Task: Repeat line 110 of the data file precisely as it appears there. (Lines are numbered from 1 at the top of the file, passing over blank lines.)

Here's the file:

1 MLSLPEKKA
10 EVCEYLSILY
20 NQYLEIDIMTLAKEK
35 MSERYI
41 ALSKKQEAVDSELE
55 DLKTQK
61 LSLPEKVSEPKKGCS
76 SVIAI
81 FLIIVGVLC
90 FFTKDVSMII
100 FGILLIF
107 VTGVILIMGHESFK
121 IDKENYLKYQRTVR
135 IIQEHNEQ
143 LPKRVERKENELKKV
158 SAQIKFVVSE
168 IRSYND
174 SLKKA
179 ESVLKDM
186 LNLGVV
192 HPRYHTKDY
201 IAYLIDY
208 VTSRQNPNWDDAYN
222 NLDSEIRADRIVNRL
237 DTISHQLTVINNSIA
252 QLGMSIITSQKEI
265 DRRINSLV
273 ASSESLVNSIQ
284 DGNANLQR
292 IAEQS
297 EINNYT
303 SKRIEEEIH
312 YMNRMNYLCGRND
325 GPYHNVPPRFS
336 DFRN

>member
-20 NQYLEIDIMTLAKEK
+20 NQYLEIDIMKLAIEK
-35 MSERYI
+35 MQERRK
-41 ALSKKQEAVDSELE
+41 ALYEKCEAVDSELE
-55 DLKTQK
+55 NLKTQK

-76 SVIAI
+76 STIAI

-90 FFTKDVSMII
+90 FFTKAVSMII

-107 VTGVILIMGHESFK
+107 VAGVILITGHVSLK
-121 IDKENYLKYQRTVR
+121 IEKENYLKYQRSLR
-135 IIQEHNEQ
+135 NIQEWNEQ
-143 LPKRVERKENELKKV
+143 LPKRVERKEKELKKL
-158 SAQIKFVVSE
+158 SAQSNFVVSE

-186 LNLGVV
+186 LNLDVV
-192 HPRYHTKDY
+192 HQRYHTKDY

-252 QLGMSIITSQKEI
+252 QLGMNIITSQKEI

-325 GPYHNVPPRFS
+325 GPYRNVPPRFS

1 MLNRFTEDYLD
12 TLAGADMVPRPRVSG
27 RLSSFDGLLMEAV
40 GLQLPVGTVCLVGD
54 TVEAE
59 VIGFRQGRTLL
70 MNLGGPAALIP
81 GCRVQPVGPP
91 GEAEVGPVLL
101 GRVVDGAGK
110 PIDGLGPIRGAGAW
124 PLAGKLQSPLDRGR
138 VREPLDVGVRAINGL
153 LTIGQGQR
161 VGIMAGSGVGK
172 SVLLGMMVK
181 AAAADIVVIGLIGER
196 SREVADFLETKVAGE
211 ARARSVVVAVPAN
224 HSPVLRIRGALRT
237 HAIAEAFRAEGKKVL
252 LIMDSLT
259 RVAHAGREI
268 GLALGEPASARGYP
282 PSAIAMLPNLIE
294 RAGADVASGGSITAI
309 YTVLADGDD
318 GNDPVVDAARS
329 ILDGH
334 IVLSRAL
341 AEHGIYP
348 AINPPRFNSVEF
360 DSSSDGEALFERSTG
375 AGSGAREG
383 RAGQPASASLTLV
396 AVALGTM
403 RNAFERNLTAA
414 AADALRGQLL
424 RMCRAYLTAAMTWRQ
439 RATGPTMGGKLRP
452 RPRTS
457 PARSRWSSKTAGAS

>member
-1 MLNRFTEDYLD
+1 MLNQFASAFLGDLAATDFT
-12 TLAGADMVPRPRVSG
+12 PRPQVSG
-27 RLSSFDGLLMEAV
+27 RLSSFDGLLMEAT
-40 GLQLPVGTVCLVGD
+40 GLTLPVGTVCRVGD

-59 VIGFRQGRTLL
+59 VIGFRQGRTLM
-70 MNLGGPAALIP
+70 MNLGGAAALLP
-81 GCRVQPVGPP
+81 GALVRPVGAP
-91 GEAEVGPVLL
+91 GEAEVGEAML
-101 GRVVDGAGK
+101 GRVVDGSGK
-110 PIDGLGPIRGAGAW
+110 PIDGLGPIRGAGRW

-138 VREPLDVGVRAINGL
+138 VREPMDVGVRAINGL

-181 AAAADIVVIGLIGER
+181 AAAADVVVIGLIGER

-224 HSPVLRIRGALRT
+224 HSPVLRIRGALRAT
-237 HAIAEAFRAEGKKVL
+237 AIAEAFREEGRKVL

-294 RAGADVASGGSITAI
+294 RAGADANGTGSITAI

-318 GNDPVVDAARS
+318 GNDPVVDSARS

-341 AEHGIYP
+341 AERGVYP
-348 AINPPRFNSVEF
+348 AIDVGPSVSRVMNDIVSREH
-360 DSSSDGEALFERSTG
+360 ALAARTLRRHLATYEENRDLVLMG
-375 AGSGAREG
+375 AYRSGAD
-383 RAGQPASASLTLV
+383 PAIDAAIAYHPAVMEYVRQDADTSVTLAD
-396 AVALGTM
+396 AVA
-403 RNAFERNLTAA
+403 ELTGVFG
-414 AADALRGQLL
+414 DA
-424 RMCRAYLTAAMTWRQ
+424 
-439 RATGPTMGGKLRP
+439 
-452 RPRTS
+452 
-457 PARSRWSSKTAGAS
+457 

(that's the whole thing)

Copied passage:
-1 MLNRFTEDYLD